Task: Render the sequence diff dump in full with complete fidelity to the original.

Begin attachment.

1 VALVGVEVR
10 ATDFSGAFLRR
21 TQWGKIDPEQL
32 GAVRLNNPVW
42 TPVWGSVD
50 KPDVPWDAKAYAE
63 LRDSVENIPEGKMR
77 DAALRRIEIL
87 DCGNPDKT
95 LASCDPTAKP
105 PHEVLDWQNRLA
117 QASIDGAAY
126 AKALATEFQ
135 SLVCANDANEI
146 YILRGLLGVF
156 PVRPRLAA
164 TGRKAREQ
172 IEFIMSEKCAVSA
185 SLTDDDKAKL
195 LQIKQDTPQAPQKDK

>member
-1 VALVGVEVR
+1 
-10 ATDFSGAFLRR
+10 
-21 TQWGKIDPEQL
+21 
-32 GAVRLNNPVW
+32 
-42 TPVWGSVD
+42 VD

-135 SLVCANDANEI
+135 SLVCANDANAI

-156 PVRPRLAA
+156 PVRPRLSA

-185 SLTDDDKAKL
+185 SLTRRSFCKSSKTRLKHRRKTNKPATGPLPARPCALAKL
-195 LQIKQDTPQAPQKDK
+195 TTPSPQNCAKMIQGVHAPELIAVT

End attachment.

1 VALVGVEVR
10 ATDFSGAFLRR
21 TQWGKIDPEQL
32 GAVRLNNPVW
42 TPVWGSVD
50 KPDVPWDAKAYAE
63 LRDSVENIPEGKMR
77 DAALRRIEIL
87 DCGNPDKT
95 LASCDPTAKP
105 PHEVLDWQNRLA
117 QASIDGAAY
126 AKALATEFQ
135 SLVCANDANEI
146 YILRGLLGVF
156 PVRPRLAA
164 TGRKAREQ
172 IEFIMSEKCAVSA
185 SLTDDDKAKL
195 LQIKQDTPQAPQKDK

>member
-1 VALVGVEVR
+1 
-10 ATDFSGAFLRR
+10 
-21 TQWGKIDPEQL
+21 
-32 GAVRLNNPVW
+32 
-42 TPVWGSVD
+42 VD

-135 SLVCANDANEI
+135 SLVCANDANAI

-156 PVRPRLAA
+156 PVRPRLSA

-185 SLTDDDKAKL
+185 SLTRRSFCKSSKTRLKHRRKTNKPATGPLPARPCALAKL
-195 LQIKQDTPQAPQKDK
+195 TTPSPQNCAKMIQGVHAPELIAVT